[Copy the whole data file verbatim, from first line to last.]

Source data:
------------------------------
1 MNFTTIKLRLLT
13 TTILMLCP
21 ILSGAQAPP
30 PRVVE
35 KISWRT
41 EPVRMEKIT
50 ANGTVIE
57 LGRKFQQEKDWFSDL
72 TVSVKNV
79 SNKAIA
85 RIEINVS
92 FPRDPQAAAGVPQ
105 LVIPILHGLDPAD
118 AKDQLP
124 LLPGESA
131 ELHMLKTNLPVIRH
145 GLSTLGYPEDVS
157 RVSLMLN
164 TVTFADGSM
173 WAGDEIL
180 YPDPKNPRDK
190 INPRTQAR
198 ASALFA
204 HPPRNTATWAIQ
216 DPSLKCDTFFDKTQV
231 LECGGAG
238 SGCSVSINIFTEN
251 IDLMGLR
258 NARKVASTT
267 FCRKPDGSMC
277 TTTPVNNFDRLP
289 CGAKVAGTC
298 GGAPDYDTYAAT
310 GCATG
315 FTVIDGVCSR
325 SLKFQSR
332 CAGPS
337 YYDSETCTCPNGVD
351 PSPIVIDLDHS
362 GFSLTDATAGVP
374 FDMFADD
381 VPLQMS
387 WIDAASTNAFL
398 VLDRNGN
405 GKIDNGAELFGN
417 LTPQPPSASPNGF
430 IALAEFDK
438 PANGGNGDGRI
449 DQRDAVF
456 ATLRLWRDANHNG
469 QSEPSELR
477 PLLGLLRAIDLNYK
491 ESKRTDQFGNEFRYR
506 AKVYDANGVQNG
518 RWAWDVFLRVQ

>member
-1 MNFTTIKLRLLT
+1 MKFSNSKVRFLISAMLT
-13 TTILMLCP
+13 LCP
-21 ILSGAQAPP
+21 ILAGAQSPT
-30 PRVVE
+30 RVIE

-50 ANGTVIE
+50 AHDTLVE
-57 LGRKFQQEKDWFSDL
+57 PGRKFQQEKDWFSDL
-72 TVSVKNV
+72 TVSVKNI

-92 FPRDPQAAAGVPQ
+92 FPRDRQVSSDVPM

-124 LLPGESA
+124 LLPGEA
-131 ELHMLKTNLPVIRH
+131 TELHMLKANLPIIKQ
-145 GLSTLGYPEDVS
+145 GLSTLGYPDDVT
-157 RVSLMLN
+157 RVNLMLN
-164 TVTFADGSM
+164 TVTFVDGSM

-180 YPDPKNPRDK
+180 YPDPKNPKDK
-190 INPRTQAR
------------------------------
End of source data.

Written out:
1 MNFTTIKLRLLT
13 TTILMLCP
21 ILSGAQAPP
30 PRVVE
35 KISWRT
41 EPVRMEKIT
50 ANGTVIE
57 LGRKFQQEKDWFSDL
72 TVSVKNV
79 SNKAIA
85 RIEINVS
92 FPRDPQAAAGVPQ
105 LVIPILHGLDPAD
118 AKDQLP
124 LLPGESA
131 ELHMLKTNLPVIRH
145 GLSTLGYPEDVS
157 RVSLMLN
164 TVTFADGSM
173 WAGDEIL
180 YPDPKNPRDK
190 INPRTQAR
198 ASALFA
204 HPPRNTATWAIQ
216 DPSLKCDTFFDKTQV
231 LECGGAG
238 SGCSVSINIFTEN
251 IDLMGLR
258 NARKVASTT
267 FCRKPDGSMC
277 TTTPVNNFDRLP
289 CGAKVAGTC
298 GGAPDYDTYAAT
310 GCATG
315 FTVIDGVCSR
325 SLKFQSR
332 CAGPS
337 YYDSETCTCPNGVD
351 PSPIVIDLDHS
362 GFSLTDATAGVP
374 FDMFADD
381 VPLQMS
387 WIDAASTNAFL
398 VLDRNGN
405 GKIDNGAELFGN
417 LTPQPPSASPNGF
430 IALAEFDK
438 PANGGNGDGRI
449 DQRDAVF
456 ATLRLWRDANHNG
469 QSEPSELR
477 PLLGLLRAIDLNYK
491 ESKRTDQFGNEFRYR
506 AKVYDANGVQNG
518 RWAWDVFLRVQ

>member
-1 MNFTTIKLRLLT
+1 MKFSNSKVRFLISAMLT
-13 TTILMLCP
+13 LCP
-21 ILSGAQAPP
+21 ILAGAQSPT
-30 PRVVE
+30 RVIE

-50 ANGTVIE
+50 AHDTLVE
-57 LGRKFQQEKDWFSDL
+57 PGRKFQQEKDWFSDL
-72 TVSVKNV
+72 TVSVKNI

-92 FPRDPQAAAGVPQ
+92 FPRDRQVSSDVPM

-124 LLPGESA
+124 LLPGEA
-131 ELHMLKTNLPVIRH
+131 TELHMLKANLPIIKQ
-145 GLSTLGYPEDVS
+145 GLSTLGYPDDVT
-157 RVSLMLN
+157 RVNLMLN
-164 TVTFADGSM
+164 TVTFVDGSM

-180 YPDPKNPRDK
+180 YPDPKNPKDK
-190 INPRTQAR